This is The Boneyard House, a beautiful home in Washington, by architect and builder Dirk Nelson and Free Range Building Company. It’s luxurious and a patchwork of salvaged materials – railroad bridge trestles, crane rails, old mill wooden beams, reclaimed steel light posts, and reused barn and homestead timbers.
This is Sunset‘s Idea House, or Cargotecture, which was just on display recently during Celebration Weekend in Menlo Park. It’s a tiny living space of 192 square-feet, though there’s room to sleep up to four. It’s also solar-powered and ultra-modern, yet the nine-year old container structure has visited dozens of countries and traveled more than a half million nautical miles.
I recently noticed this time-lapse video of C3, the first, green, modular home in Chicago, so I decided it was time to update our coverage of the project. The five-module home was designed by Square Root Architecture + Design, and general contractor Helios Design + Build ensured a smooth assembly in one day on November 9, 2010. After some site work, the owners are now finishing the landscaping for final images. But we have some early photos of the completed home.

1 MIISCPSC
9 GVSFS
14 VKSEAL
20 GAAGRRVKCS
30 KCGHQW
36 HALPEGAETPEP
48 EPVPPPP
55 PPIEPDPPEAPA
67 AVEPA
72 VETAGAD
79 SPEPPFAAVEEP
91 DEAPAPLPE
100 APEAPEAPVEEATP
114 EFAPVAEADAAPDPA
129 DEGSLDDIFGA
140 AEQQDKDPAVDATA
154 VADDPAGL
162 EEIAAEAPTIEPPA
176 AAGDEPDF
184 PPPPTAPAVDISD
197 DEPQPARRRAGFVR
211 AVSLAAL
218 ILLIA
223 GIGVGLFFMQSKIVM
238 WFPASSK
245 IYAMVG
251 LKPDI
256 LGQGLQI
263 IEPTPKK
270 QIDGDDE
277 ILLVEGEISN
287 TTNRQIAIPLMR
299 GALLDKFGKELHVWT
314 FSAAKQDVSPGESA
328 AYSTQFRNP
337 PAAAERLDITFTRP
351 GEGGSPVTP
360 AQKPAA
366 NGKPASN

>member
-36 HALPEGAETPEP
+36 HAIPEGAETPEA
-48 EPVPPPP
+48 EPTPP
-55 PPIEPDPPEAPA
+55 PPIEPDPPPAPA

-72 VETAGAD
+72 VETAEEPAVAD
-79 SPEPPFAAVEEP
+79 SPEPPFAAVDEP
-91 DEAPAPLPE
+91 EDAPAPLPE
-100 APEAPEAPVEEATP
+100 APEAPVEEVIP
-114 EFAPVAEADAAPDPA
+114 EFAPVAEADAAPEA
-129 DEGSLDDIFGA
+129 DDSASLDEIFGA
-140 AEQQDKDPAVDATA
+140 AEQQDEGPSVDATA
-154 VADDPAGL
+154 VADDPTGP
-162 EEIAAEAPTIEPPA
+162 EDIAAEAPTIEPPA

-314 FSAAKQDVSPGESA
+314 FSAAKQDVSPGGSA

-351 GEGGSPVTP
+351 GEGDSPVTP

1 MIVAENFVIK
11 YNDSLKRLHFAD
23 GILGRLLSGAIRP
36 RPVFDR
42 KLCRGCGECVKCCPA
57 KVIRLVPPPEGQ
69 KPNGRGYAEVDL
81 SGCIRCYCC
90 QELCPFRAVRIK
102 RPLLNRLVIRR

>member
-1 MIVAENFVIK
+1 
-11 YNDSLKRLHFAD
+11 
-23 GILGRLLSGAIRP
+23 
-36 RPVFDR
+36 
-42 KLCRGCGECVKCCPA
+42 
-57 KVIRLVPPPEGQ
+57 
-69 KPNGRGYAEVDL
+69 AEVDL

There’s some interesting history to this net-zero energy home in Lenado, Colorado. Apparently, a “cranky,” gun-totting squatter named Jack Hogue, or “Lumber Jack,” built a cabin and bathhouse near the top of Woody Creek and took title by adverse possession in the 1990s, after 17 years. Branden Cohen and Deva Shantay of True Nature Healing Arts bought the place from Lumber Jack and improved it, but at 8,650 feet in elevation, it turns out they needed, among other things, a bathroom *in* the home, not out.
Today Stillwater Dwellings announced the completion of another green prefab, which is located in Southern Utah near Capitol Reef National Park. It’s a beautiful home that’s constructed to the same building codes as a typical home, but it’s not typical. In fact, this is an impressive case study of some of the benefits of off-site construction — construction in a controlled environment, preservation of the site by avoiding on-site construction, and use of prefabrication to overcome labor, costs, and site challenges.